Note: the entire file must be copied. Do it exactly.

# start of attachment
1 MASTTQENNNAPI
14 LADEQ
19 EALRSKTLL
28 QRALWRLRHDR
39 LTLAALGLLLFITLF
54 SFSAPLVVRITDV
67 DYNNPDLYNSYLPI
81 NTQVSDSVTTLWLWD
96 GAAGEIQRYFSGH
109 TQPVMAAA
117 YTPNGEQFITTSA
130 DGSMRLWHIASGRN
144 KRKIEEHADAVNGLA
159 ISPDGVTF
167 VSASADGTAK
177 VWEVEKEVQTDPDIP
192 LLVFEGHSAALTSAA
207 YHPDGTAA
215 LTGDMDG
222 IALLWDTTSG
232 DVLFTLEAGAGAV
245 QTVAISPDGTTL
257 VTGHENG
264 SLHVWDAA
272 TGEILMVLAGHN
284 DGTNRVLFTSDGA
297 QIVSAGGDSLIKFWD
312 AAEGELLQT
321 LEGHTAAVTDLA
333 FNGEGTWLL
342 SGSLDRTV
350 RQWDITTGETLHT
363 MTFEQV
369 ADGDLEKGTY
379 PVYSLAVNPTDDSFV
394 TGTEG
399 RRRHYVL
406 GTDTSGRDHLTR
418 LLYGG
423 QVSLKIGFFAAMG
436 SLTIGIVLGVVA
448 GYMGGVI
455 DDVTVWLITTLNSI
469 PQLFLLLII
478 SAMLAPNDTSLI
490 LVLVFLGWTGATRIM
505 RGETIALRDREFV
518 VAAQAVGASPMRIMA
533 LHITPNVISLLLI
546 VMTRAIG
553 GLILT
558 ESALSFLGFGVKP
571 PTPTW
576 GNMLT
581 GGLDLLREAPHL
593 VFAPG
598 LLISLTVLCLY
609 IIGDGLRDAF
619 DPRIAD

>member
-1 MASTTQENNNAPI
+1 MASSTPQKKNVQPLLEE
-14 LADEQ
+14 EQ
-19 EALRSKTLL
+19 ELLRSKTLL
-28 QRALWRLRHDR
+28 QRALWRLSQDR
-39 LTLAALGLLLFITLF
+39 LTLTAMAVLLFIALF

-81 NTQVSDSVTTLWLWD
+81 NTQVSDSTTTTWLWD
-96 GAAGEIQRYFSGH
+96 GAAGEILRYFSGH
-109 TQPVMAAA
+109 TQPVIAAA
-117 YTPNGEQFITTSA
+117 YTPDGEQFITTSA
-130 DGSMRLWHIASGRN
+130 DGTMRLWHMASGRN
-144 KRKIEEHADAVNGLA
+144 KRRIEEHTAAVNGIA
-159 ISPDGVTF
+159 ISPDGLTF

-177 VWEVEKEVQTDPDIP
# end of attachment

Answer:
1 MASTTQENNNAPI
14 LADEQ
19 EALRSKTLL
28 QRALWRLRHDR
39 LTLAALGLLLFITLF
54 SFSAPLVVRITDV
67 DYNNPDLYNSYLPI
81 NTQVSDSVTTLWLWD
96 GAAGEIQRYFSGH
109 TQPVMAAA
117 YTPNGEQFITTSA
130 DGSMRLWHIASGRN
144 KRKIEEHADAVNGLA
159 ISPDGVTF
167 VSASADGTAK
177 VWEVEKEVQTDPDIP
192 LLVFEGHSAALTSAA
207 YHPDGTAA
215 LTGDMDG
222 IALLWDTTSG
232 DVLFTLEAGAGAV
245 QTVAISPDGTTL
257 VTGHENG
264 SLHVWDAA
272 TGEILMVLAGHN
284 DGTNRVLFTSDGA
297 QIVSAGGDSLIKFWD
312 AAEGELLQT
321 LEGHTAAVTDLA
333 FNGEGTWLL
342 SGSLDRTV
350 RQWDITTGETLHT
363 MTFEQV
369 ADGDLEKGTY
379 PVYSLAVNPTDDSFV
394 TGTEG
399 RRRHYVL
406 GTDTSGRDHLTR
418 LLYGG
423 QVSLKIGFFAAMG
436 SLTIGIVLGVVA
448 GYMGGVI
455 DDVTVWLITTLNSI
469 PQLFLLLII
478 SAMLAPNDTSLI
490 LVLVFLGWTGATRIM
505 RGETIALRDREFV
518 VAAQAVGASPMRIMA
533 LHITPNVISLLLI
546 VMTRAIG
553 GLILT
558 ESALSFLGFGVKP
571 PTPTW
576 GNMLT
581 GGLDLLREAPHL
593 VFAPG
598 LLISLTVLCLY
609 IIGDGLRDAF
619 DPRIAD

>member
-1 MASTTQENNNAPI
+1 MASSTPQKKNVQPLLEE
-14 LADEQ
+14 EQ
-19 EALRSKTLL
+19 ELLRSKTLL
-28 QRALWRLRHDR
+28 QRALWRLSQDR
-39 LTLAALGLLLFITLF
+39 LTLTAMAVLLFIALF

-81 NTQVSDSVTTLWLWD
+81 NTQVSDSTTTTWLWD
-96 GAAGEIQRYFSGH
+96 GAAGEILRYFSGH
-109 TQPVMAAA
+109 TQPVIAAA
-117 YTPNGEQFITTSA
+117 YTPDGEQFITTSA
-130 DGSMRLWHIASGRN
+130 DGTMRLWHMASGRN
-144 KRKIEEHADAVNGLA
+144 KRRIEEHTAAVNGIA
-159 ISPDGVTF
+159 ISPDGLTF

-177 VWEVEKEVQTDPDIP